At the top of the chute we traversed right onto the main glacial snowfield. We had originally planned to take the easier chute far to the right of Matthes and follow the West Ridge to the summit, but with so much snow this year there was an excellent line for a steeper, but shorter route up the chute to the east of the summit and it was to this that we were now heading. Sean did a fine job of pacing the rest of us and was already halfway up this larger snow ramp before the rest of us got to its base. He later reported conditions "interesting" for his lightweight Kahtoolas that did not grip as well as ordinary steel crampons. It was after 10:30a before I reached the top of this chute and landed on the crest of the Glacier Divide. The view into the Evolution Valley and the Goddard Divide behind it was stunning. Sean was nowhere to be found and was probably already at the summit, or very close. Tom and, more importantly Michael, had fallen further behind on this second chute and I was now planning my opportunity to gain even more.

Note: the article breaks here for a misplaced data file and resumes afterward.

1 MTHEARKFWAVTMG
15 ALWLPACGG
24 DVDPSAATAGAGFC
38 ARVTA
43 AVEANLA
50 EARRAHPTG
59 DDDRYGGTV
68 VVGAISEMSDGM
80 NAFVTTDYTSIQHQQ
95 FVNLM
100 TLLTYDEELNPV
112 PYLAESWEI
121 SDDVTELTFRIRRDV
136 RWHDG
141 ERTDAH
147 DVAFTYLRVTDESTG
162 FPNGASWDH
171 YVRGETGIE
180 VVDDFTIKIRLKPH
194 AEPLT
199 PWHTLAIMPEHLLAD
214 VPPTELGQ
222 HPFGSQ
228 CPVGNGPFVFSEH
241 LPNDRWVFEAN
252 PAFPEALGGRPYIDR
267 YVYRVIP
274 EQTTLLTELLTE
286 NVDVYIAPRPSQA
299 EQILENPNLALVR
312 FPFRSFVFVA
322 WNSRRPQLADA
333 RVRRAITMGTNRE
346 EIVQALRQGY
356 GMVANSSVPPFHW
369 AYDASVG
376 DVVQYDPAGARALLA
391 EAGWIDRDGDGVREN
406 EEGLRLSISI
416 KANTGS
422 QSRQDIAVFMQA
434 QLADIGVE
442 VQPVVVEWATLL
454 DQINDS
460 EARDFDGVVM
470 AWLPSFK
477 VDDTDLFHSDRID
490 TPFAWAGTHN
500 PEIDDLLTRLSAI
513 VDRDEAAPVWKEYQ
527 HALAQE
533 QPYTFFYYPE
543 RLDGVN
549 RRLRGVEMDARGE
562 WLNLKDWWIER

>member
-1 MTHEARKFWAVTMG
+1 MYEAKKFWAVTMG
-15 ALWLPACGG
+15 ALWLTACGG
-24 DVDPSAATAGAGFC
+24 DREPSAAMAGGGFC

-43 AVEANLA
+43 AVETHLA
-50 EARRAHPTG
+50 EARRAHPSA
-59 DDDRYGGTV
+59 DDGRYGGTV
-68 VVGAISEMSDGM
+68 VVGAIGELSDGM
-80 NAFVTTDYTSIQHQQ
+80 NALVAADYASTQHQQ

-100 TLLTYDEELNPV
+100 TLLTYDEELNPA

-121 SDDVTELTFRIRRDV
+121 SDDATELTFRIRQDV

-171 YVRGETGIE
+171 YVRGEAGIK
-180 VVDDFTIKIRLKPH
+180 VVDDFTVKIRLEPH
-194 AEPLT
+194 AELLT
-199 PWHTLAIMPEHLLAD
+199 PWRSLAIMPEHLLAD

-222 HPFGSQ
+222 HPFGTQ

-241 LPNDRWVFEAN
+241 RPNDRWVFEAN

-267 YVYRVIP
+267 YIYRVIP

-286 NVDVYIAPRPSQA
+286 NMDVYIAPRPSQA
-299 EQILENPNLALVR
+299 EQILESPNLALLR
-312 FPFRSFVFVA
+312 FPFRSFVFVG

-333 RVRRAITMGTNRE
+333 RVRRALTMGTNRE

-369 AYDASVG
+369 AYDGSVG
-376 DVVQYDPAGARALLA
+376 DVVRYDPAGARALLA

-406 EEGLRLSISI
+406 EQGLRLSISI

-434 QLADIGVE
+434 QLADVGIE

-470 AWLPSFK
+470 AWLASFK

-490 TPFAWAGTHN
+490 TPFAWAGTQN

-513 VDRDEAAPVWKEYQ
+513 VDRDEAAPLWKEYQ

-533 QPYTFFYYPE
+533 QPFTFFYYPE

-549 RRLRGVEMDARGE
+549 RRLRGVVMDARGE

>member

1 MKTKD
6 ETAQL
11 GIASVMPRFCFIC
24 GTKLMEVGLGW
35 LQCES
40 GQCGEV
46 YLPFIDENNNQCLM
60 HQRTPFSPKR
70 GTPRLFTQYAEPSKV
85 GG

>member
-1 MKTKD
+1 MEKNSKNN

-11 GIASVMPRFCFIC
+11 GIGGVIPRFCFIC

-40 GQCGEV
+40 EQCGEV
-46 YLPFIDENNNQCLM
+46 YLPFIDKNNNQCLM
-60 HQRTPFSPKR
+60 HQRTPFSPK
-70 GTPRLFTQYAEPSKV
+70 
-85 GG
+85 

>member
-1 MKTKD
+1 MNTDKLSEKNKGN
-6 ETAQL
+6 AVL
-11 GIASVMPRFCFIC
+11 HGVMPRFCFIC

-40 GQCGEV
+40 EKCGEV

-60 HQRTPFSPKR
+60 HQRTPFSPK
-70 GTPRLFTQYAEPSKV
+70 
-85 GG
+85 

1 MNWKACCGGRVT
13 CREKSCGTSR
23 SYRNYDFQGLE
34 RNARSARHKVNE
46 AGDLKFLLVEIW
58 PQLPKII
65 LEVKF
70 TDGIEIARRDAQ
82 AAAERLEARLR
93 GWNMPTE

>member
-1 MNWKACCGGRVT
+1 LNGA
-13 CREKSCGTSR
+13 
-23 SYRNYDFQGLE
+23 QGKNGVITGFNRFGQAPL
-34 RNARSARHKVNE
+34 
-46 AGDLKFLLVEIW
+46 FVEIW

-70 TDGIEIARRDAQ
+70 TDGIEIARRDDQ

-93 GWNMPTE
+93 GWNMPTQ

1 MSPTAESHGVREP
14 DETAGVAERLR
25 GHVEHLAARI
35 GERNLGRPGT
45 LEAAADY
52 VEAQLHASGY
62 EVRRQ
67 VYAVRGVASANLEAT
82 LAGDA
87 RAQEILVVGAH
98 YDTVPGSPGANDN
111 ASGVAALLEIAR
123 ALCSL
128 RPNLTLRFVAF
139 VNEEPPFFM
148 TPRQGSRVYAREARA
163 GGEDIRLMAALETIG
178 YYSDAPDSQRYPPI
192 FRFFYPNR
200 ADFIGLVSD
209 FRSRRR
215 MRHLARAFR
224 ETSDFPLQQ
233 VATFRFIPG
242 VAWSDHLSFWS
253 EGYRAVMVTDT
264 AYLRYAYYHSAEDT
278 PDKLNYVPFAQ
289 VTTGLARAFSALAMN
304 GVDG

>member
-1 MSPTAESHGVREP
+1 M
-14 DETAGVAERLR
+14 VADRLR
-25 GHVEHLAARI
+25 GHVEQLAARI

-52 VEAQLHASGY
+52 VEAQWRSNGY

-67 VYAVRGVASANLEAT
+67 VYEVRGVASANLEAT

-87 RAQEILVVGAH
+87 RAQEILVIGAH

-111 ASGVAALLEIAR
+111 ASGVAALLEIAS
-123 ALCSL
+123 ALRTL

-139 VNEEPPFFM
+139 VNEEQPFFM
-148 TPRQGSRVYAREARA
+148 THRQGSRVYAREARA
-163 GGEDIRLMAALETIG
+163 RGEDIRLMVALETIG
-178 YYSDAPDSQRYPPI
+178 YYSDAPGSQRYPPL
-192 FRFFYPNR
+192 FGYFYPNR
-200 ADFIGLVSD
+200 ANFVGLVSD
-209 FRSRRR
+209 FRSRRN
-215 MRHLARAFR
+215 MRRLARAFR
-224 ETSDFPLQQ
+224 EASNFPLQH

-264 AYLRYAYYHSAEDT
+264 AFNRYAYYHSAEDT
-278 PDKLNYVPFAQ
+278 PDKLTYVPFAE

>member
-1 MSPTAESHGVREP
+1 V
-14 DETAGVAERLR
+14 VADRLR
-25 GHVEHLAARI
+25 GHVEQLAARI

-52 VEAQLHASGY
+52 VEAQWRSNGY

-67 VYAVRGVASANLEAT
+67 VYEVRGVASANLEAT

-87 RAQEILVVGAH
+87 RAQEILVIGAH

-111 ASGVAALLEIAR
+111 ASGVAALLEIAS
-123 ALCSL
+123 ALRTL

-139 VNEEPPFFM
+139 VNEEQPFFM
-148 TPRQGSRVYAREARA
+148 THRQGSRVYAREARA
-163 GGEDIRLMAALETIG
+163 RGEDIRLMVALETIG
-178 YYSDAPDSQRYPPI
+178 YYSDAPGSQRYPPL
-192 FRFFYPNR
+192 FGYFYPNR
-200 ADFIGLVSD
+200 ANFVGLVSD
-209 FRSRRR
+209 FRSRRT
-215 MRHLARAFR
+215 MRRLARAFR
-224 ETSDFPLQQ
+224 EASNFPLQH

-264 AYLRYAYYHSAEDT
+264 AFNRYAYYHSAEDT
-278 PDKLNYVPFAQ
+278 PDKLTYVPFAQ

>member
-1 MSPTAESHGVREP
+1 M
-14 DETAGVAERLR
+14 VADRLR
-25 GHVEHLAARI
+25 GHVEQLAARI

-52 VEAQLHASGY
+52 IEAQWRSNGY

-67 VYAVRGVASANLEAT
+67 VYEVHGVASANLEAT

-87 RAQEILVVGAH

From the top of the chute, the remaining rock scramble was a class 2 affair, taking me 20 minutes at a fairly decent clip, as I was no longer taking breaks to catch my breath. Sean had been there for some time when I arrived at the summit just before 11a and I quickly told him my plan to duck off the West Ridge before Michael reached the summit in order to gain time. Sean found this highly amusing and was ready to run off with me since he'd already grown tired of the summit. I took only enough time to photograph the register contents and add my own signature. There was a scrap of paper from the first ascentionists, a Smatko/Schuler/Yates/Ross party, that was undated but probably from 1968. MacLeod and Lilley had made the second visit in 1982 and left the small half notebook that we signed into. There were only a smattering of signatures on the following five pages since that time, including Tom Kenney's who had put up the description of it on SummitPost and had been the source of inspiration for climbing it.